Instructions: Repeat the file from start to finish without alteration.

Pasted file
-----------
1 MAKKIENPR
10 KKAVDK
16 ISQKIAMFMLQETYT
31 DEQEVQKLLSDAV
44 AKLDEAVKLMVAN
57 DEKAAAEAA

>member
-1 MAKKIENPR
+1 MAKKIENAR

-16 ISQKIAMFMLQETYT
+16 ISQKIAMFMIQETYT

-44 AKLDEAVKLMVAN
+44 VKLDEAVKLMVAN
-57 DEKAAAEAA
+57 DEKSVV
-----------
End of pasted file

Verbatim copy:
1 MAKKIENPR
10 KKAVDK
16 ISQKIAMFMLQETYT
31 DEQEVQKLLSDAV
44 AKLDEAVKLMVAN
57 DEKAAAEAA

>member
-1 MAKKIENPR
+1 MAKKIENAR

-16 ISQKIAMFMLQETYT
+16 ISQKIAMFMIQETYT

-44 AKLDEAVKLMVAN
+44 VKLDEAVKLMVAN
-57 DEKAAAEAA
+57 DEKSVV